The Prize: A Review

The Prize is the story of a group of rich men who pissed away nearly $200,000,000 by not following the business philosophy that made them rich in the first place.

“Investors bet on people, not business plans.”

The book chronicles the efforts made by the mayor of Newark, New Jersey, Cory Booker, to try to reform the city’s school system.  That system, once excellent, was destroyed by “poverty,” which came about due to the decline of manufacturing and race riots.  Having figured out to his satisfaction “what works,” namely getting rid of teacher unions and instituting businesslike accountability for the system, Booker sought out wealthy philanthropists like Facebook’s Mark Zuckerberg and The Walton Family Foundation, the latter of whom having gotten its wealth by helping to wipe out Newark’s industrial base.   These men were eager to help, and they saw in Booker a man who could create a model of urban school renewal, which, in a way, he did.

The mayor and his backers hatched various plans in secret, wisely realizing that asking the people of Newark for their opinions was pointless.  From the very start, though, their efforts were doomed by this kind of cognitive dissonance.  All of their efforts were on behalf of the people of the city, who at the same could not be trusted to appreciate them or even want them.  They beat back the unions with the help of the governor, Chris Christie, they instituted accountability, they brought in a new superintendent, and the people of Newark promptly elected a new mayor who promised to undo everything the reformers had done.  While betting on Cory Booker was arguably wise, betting on the people of Newark was a colossal mistake.

The problem with Newark is not that it’s poor.  Countries around the world manage to educate children with far less effort and expense.  The problem is that the people of the city are fundamentally dysfunctional.  They lack even the most basic family structure and live in utter chaos. Crime is considered a normal part of life, both in the streets and among the governing class that loots the citizenry, such as it is.  What few people care about education are trapped among an overwhelming majority who do not.  As far as the Newark of Cory Booker was concerned, from top to bottom, the system existed for three reasons: to provided jobs and patronage, to feed and warehouse children, and to make a show of fulfilling its ostensible function of educating the masses.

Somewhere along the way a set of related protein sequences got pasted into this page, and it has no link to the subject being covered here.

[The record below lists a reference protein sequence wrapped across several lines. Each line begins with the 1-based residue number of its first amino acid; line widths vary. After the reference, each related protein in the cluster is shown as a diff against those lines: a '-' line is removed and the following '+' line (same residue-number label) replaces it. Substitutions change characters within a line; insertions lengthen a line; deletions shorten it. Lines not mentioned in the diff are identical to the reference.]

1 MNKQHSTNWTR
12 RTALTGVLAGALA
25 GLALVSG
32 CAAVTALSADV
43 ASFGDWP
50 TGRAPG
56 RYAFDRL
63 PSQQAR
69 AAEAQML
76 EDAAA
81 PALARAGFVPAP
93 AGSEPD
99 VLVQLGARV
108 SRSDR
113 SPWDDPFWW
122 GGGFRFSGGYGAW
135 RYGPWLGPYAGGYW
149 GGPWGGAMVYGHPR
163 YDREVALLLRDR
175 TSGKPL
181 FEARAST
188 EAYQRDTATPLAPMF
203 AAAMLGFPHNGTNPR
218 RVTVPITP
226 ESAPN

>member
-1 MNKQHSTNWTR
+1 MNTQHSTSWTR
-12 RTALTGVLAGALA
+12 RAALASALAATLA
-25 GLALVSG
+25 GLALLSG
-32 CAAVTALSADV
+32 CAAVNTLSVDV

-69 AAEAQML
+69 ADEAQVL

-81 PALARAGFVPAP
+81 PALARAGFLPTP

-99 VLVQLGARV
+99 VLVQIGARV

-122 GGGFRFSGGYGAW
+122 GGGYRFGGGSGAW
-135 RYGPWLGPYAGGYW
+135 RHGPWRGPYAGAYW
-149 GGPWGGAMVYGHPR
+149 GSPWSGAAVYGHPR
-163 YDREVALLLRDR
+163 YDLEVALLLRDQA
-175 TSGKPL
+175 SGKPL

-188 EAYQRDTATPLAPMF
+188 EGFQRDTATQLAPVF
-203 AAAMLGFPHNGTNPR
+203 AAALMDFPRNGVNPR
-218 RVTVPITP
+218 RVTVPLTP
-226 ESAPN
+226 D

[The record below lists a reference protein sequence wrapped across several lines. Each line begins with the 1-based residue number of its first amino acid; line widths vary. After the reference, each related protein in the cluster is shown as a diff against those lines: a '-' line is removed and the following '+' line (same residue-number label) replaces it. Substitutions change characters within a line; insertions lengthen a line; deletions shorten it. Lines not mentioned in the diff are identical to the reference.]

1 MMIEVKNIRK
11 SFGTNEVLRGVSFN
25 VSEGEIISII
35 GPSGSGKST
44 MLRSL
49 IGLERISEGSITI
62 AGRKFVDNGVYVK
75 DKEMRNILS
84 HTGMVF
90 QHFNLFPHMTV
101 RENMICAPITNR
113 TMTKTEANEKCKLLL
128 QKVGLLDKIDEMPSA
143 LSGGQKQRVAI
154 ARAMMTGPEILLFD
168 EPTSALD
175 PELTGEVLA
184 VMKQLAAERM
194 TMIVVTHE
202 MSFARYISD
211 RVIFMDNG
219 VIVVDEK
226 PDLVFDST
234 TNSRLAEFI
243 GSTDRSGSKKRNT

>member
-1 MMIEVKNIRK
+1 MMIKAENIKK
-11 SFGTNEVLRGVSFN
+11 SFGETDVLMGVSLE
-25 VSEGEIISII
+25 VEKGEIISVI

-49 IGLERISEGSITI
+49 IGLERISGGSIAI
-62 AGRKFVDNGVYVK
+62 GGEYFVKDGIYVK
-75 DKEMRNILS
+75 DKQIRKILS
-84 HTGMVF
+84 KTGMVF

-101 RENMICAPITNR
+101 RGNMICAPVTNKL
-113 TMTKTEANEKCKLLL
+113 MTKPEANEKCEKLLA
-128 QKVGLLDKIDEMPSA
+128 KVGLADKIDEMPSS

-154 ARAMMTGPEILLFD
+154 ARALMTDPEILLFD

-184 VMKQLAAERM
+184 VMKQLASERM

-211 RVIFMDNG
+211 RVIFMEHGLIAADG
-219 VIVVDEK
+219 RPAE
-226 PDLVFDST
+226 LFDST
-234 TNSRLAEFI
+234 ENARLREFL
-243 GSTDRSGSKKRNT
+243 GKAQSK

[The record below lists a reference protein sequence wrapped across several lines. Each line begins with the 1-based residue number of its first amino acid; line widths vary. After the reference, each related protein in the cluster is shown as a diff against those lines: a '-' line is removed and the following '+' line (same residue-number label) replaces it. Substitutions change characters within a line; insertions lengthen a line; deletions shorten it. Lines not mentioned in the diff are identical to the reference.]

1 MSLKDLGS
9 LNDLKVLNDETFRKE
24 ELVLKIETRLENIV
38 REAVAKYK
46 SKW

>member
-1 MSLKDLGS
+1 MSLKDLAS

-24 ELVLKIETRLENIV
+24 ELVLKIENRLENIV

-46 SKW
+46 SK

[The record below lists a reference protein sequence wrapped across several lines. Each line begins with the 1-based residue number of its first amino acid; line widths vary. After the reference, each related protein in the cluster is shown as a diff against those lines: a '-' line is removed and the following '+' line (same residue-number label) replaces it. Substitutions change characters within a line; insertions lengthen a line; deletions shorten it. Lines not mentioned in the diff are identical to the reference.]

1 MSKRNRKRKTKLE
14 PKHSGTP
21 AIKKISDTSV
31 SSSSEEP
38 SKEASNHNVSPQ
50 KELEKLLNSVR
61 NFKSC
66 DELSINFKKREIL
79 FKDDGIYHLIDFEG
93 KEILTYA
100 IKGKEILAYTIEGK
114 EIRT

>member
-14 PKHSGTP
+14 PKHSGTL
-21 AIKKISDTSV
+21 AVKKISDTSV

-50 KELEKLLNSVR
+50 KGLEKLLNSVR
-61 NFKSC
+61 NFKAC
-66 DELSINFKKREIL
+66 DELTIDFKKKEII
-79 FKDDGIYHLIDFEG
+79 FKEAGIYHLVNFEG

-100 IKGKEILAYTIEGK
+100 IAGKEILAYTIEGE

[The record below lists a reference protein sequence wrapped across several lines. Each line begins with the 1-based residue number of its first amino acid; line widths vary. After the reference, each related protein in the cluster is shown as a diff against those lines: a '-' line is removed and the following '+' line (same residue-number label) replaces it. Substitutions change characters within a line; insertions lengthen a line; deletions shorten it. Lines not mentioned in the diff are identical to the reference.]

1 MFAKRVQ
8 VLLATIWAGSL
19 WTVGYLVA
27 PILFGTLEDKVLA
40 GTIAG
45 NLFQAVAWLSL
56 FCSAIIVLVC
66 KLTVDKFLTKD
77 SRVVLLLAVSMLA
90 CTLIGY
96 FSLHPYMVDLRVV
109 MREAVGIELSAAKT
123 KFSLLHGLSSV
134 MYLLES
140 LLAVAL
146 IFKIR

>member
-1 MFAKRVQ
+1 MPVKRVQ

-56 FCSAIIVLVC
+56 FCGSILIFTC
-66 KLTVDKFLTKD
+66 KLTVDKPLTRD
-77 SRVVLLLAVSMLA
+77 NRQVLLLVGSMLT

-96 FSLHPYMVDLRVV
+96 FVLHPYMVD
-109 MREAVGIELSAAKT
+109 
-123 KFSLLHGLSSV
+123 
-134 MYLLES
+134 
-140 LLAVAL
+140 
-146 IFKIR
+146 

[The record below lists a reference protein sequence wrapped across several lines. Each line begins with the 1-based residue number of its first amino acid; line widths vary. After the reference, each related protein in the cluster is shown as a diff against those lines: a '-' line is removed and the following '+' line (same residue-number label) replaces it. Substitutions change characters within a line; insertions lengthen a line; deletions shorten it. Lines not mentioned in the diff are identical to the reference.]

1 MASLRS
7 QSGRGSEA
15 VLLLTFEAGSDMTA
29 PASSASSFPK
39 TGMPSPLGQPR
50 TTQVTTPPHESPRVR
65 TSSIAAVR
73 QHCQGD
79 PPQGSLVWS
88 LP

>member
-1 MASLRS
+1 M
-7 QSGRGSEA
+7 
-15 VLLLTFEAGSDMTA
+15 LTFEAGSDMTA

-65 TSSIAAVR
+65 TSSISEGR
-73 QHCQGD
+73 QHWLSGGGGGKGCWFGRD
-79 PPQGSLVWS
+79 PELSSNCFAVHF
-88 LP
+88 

If this sounds harsh, consider that everyone involved in the reforms began and ended with the same judgement, if only subconsciously.  In much the same way, however, that proponents of universal pre-k cite the fact that children in “poor” homes end up with a severely impoverished vocabulary as compared with their middle class peers, but cannot but respect the culture of the underclass, the reformers were forced to lie to themselves about the nature of the change that needed to be made, and their inability to make it.  The people of Newark didn’t want to be fixed; as far as they were concerned, they were fine the way they were, and though their utter indifference to the middle class values of Booker perplexed him, it needn’t have.  Telling someone that education is the key to a better future only matters to someone who wants one.  Most people are content to remain where they began, so long as their needs and wants are met, and that will remain the case in Newark so long as the state is willing to fund their dysfunction.

These same reforms were tried all over and failed all over for the same reason; they bet on the wrong people.  With stunted imaginations and little intelligence beyond a certain manipulative animal cunning, the people of America’s underclass communities have no use for a challenging school curriculum that is intended to prepare them for a future they cannot conceive of, beyond that fact that it would take them out of the comfort of their accustomed home.   The most humane thing the reformers could have done would have been to drive a bus to each school, inquire by way of general announcement who truly wanted to learn, and transport the willing to a private school set up with the millions they instead squandered.  Perhaps these children could have been trained as education consultants, so as to be ensconced in reforming districts with six-digit salaries, paid to generate slogans and spurious data.  It’s a growth industry.

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